Authorizing Talmon building plan would legalize an outpost

By
June 23, 2009 23:36
2 minute read.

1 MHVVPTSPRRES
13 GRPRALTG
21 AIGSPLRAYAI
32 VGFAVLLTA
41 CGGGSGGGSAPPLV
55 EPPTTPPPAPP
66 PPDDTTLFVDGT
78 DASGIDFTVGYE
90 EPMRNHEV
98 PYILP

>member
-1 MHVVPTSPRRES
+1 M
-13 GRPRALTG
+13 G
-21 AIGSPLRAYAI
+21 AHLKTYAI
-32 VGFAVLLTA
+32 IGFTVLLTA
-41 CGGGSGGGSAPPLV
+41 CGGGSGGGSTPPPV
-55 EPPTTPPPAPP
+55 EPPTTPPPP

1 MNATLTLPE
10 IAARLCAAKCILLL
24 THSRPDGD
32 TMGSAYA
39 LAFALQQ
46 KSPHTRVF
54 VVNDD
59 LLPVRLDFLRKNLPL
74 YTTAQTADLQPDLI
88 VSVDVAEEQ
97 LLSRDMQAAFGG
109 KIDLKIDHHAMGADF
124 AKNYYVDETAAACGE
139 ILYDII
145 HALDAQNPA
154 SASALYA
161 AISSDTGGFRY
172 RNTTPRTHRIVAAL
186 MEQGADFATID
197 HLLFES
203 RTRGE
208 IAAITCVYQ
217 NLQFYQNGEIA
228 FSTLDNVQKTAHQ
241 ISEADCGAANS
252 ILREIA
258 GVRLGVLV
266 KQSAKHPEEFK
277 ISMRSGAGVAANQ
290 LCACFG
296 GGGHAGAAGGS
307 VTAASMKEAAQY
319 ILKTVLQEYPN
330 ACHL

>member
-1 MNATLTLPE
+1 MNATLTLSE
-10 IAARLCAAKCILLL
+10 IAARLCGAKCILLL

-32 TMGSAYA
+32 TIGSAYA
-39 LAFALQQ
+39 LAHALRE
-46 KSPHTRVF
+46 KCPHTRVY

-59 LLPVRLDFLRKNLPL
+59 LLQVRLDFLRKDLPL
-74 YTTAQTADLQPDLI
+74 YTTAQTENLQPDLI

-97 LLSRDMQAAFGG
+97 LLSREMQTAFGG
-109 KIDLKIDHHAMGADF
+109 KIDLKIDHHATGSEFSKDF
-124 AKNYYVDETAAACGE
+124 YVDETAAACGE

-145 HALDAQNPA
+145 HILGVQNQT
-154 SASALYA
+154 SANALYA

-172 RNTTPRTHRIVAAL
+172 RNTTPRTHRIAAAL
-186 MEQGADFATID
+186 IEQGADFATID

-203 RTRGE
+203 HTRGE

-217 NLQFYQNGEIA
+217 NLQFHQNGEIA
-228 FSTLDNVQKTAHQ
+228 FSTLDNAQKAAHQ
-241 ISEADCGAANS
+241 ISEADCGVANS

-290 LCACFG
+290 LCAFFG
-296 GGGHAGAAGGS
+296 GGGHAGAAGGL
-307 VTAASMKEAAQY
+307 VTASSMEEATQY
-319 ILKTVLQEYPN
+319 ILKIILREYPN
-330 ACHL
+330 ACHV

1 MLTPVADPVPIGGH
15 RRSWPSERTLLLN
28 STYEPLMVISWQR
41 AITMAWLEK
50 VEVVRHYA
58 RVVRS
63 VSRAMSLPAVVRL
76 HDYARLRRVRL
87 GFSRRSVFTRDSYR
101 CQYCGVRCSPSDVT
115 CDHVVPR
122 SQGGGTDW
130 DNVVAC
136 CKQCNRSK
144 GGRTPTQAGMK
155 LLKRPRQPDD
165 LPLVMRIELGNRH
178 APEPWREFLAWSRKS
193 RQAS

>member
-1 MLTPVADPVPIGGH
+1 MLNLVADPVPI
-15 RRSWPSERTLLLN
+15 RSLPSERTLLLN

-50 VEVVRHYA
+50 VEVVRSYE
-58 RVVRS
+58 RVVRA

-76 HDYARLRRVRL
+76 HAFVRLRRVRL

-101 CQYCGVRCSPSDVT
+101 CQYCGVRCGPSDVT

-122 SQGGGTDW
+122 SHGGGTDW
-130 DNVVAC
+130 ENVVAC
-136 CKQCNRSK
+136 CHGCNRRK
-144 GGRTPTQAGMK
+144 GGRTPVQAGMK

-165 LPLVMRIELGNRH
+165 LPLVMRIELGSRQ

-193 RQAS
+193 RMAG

The Civil Administration is debating a building plan that, if fully authorized, would legalize an outpost and lay the groundwork for the construction of 240 single-family housing units in the settlement of Talmon, located within the boundaries of the Binyamin Regional Council. The unauthorized outpost, known as Givat HaBricha, was listed by attorney Talia Sasson in her 2005 report to the cabinet, and has 30 two-family homes on the site. By 2005, the Construction and Housing Ministry had already spent NIS 1.385 million on the site, even though according to Sasson, some of the structures there were on private Palestinian land. She added in her report that neither the cabinet nor the Defense Ministry had authorized the creation of the outpost, and that it lacked an authorized master plan. However, Hagit Ofran of Peace Now said her organization did not list Givat HaBricha as an outpost, but considered it an illegal neighborhood of the Talmon settlement. On Tuesday, the Defense Ministry acknowledged that it had included the 30 two-family homes in Givat HaBricha within the proposed master plan for the area nine months ago, during the time of former prime minister Ehud Olmert. It added that it had not authorized construction at the site or in Talmon, nor did it intend to do so. It said that if the plan were approved, the 60 housing units would be retroactively legalized. It would not comment further on the matter. The NGO Bimkom - which publicized on Tuesday that this plan was winding its way through the authorization process in the Civil Administration - has objected to the proposed master plan because of the large building potential and because it includes areas of nature reserves and blocks Palestinian farmers from accessing their lands and a nearby road. An architect who works with the group, Alon Cohen-Lifshitz, said that the Civil Administration would not be debating a master building plan for the area without the preliminary approval of Defense Minister Ehud Barak. His group has filed an objection to the plan with the Civil Administration. In its statement to the civil administration it noted that there were already two approved construction plans for the area of Talmon. The first, for 107 single-family housing units, is mostly complete. The second, for 368 single-family housing units, was already approved. Only some 106 single-family housing units from that plan have been built. The third plan, now under debate, would pave the way for the construction of 240 single-family housing units and would authorize the 60 that already exist. With that authorization, the outpost of Givat HaBricha would become a legal neighborhood of the Talmon settlement. If the master plan is approved, the Prime Minister's Office and the Defense Ministry would still have to authorize any further construction at the site. But Cohen-Lifshitz said that it would be fairly easy to move from the master plan to actual construction and that it could be actualized by the Binyamin Regional Council without input from either the Defense Ministry or the Prime Minister's Office. The settlement of Talmon was created in 1989 and populated in 1992, when 210 settlers were registered there, according to the Central Bureau of Statistics. Since Israel signed on to the road map, which calls for a freeze in settlement activity, the settlement has grown by nearly 1,000 people, from 1,618 in 2003 to 2,600 in 2008.


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